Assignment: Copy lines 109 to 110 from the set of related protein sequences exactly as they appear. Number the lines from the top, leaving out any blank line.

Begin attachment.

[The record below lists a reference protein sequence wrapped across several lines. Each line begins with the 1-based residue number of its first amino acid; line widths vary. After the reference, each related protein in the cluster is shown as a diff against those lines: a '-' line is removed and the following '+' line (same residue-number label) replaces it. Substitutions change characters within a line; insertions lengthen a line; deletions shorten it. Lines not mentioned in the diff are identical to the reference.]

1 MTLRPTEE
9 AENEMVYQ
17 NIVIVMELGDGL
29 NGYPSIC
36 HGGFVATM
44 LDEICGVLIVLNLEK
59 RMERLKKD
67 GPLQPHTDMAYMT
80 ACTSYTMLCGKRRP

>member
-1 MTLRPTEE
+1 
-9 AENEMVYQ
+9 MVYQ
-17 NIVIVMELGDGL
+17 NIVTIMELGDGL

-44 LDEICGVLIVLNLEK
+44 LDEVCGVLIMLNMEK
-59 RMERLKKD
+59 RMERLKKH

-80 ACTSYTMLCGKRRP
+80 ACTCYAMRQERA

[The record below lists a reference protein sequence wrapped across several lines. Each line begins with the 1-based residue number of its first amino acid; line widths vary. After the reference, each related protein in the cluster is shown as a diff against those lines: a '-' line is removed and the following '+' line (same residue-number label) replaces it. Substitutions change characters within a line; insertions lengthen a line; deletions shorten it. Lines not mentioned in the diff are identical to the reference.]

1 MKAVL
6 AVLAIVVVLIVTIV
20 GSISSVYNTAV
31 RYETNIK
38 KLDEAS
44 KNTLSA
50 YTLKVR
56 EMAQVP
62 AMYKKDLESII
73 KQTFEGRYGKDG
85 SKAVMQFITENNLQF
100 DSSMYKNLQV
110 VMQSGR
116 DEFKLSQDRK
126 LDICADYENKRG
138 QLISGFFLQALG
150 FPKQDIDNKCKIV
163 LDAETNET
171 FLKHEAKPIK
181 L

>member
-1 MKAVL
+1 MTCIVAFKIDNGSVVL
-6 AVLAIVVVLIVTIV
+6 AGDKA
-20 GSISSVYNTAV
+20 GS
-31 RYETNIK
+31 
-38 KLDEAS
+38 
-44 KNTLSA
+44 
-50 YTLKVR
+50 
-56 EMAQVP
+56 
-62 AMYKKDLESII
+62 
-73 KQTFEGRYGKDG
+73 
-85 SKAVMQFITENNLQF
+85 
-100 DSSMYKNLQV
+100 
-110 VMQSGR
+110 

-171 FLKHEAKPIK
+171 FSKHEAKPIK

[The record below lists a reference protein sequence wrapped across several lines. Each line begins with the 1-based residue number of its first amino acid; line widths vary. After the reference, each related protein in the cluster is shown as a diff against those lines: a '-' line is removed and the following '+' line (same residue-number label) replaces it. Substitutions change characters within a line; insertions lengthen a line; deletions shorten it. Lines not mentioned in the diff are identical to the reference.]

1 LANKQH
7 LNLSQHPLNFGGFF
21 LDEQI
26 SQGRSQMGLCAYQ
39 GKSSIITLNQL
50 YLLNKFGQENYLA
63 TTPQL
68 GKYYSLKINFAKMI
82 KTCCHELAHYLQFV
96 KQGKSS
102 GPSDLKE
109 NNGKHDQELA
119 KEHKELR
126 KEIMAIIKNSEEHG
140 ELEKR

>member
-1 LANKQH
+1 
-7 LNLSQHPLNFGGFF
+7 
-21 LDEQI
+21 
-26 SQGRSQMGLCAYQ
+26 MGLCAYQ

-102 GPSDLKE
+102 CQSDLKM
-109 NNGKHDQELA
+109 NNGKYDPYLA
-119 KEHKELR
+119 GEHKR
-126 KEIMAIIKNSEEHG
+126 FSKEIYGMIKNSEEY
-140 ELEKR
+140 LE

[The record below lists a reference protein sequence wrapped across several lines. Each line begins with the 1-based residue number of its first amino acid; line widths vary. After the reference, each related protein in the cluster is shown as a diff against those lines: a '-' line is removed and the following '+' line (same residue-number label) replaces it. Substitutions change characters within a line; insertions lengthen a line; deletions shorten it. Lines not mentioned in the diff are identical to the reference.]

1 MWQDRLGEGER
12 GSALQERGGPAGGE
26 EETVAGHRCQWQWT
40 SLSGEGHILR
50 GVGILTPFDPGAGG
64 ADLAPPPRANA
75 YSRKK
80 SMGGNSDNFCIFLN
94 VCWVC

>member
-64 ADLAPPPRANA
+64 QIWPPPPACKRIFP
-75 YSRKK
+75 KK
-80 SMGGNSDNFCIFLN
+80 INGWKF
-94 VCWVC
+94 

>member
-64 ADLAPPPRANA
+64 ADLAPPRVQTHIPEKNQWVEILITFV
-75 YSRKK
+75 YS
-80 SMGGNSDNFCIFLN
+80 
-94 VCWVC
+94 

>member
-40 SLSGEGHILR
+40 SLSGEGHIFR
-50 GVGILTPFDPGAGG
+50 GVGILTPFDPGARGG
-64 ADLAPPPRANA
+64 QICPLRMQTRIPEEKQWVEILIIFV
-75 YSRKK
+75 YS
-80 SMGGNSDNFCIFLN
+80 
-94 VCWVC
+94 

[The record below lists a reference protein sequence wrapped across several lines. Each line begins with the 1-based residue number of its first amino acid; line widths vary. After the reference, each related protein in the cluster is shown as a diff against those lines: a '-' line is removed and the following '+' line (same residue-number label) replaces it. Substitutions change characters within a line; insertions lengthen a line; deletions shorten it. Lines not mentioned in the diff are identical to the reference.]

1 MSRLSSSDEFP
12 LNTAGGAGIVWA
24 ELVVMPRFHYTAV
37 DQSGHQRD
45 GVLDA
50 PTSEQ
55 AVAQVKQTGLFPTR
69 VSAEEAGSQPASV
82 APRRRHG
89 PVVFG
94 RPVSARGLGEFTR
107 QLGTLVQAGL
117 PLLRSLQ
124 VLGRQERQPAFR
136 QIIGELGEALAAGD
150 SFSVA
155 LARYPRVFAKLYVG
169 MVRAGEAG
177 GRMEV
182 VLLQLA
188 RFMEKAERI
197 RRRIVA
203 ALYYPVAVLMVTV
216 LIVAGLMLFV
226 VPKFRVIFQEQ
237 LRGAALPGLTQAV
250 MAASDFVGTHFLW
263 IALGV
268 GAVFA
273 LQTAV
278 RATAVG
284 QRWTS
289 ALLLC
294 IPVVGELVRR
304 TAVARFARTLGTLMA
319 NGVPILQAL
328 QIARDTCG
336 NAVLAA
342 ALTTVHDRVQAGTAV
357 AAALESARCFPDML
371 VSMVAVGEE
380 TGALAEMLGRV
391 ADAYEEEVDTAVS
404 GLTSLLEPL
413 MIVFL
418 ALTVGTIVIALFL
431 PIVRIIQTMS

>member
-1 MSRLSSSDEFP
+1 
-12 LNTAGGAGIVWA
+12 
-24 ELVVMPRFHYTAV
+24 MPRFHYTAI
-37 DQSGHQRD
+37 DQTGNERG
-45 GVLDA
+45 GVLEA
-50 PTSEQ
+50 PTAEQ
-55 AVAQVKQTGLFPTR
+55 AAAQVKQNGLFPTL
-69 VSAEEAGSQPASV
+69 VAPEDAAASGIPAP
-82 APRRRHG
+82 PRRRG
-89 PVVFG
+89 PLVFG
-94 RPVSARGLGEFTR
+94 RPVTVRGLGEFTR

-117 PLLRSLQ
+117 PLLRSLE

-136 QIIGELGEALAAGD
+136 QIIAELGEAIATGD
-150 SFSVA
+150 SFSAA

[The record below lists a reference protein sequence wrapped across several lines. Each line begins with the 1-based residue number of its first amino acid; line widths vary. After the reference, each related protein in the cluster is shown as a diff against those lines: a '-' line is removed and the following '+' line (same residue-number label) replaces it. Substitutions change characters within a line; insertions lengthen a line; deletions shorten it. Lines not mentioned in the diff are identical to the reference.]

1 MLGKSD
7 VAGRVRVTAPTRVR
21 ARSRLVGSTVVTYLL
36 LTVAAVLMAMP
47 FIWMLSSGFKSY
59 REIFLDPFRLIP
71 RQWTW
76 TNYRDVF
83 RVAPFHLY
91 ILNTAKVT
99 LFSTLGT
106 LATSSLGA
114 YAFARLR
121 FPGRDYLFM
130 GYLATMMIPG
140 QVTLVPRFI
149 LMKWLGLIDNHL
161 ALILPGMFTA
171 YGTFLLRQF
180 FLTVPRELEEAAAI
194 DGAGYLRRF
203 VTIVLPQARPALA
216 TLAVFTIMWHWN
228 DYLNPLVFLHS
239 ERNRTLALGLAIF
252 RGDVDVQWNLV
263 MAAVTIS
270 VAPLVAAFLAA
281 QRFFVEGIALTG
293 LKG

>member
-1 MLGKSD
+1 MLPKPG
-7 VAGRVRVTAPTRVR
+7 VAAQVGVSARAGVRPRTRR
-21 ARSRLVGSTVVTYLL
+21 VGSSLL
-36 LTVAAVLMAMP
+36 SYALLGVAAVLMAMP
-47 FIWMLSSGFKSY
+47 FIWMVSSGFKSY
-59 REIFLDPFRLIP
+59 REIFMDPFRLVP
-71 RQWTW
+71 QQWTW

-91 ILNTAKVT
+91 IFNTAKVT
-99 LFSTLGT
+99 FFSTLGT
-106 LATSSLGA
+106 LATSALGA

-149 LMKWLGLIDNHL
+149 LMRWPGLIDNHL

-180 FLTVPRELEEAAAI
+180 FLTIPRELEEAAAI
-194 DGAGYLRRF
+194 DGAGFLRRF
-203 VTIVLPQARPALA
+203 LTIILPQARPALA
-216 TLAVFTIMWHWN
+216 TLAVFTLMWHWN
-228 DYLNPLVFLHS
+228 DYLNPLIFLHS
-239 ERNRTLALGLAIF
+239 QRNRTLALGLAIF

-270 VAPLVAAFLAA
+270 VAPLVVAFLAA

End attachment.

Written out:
[The record below lists a reference protein sequence wrapped across several lines. Each line begins with the 1-based residue number of its first amino acid; line widths vary. After the reference, each related protein in the cluster is shown as a diff against those lines: a '-' line is removed and the following '+' line (same residue-number label) replaces it. Substitutions change characters within a line; insertions lengthen a line; deletions shorten it. Lines not mentioned in the diff are identical to the reference.]

1 MWQDRLGEGER